• YGENERAL TAGGING OF NEW TECHNOLOGICAL DEVELOPMENTS; GENERAL TAGGING OF CROSS-SECTIONAL TECHNOLOGIES SPANNING OVER SEVERAL SECTIONS OF THE IPC; TECHNICAL SUBJECTS COVERED BY FORMER USPC CROSS-REFERENCE ART COLLECTIONS [XRACs] AND DIGESTS
    • Y10TECHNICAL SUBJECTS COVERED BY FORMER USPC
    • Y10TTECHNICAL SUBJECTS COVERED BY FORMER US CLASSIFICATION
    • Y10T152/00Resilient tires and wheels
    • Y10T152/10Tires, resilient
    • Y10T152/10495Pneumatic tire or inner tube
    • Y10T152/10855Characterized by the carcass, carcass material, or physical arrangement of the carcass materials

Description

United States Patent 3,469,614 SEMIRADIAL PNEUMATIC TIRES Takashi Kobayashi, Hiratsuka-shi, Japan, assignor to The Yokohama Rubber Company, Limited, Tokyo, Japan, a corporation of Japan Filed Oct. 4, 1966, Ser. No. 584,155 Claims priority, application Japan, Oct. 29, 1965, 40/ 66,098 1 Int. Cl. B60c 9/10 US. Cl. 152-355 2 Claims ABSTRACT OF THE DISCLOSURE This invention relates to pneumatic tires and particularly to those of the so-called radial type as distinct from the more conventional bias type.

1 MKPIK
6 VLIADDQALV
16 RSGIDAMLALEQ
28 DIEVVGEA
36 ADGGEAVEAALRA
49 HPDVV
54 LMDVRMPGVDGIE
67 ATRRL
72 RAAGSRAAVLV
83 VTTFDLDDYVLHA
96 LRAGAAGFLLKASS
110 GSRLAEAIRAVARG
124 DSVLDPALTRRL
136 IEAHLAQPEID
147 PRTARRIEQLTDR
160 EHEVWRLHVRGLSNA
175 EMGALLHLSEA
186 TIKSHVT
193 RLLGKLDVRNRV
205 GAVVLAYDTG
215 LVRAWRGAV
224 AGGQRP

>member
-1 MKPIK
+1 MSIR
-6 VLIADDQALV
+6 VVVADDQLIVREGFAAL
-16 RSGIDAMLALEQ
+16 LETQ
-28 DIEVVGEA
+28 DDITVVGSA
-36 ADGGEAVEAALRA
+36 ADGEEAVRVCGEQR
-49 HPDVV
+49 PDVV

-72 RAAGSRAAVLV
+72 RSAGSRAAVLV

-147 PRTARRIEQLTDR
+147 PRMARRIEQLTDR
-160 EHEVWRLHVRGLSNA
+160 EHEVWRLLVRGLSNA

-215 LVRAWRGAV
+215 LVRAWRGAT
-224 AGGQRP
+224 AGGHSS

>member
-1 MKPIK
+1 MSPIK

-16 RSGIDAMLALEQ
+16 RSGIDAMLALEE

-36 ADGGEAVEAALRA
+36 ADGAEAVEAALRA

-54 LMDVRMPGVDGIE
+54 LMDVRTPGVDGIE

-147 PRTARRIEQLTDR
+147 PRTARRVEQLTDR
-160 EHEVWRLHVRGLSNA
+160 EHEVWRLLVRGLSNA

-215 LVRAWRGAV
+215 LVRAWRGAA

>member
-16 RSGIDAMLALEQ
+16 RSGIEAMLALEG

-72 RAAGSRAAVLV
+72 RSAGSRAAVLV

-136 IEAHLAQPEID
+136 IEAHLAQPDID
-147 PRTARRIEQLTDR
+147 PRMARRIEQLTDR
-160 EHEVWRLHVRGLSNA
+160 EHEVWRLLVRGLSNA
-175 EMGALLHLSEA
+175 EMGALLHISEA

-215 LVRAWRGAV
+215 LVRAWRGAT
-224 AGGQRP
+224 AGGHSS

As commonly used by the trade, the term radial means a pneumatic tire structure which includes a carcass layer comprised of radial cords, which extend in radial planes including the tire axis, and a breaker layer com prised of circumferential cords extending along the outer periphery of the carcass, as it were, to hoop the latter.